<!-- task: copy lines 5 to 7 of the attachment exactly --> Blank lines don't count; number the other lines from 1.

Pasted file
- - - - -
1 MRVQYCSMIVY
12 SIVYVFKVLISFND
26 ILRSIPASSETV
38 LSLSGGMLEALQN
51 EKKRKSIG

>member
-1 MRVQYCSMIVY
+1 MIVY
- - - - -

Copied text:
51 EKKRKSIG

>member
-1 MRVQYCSMIVY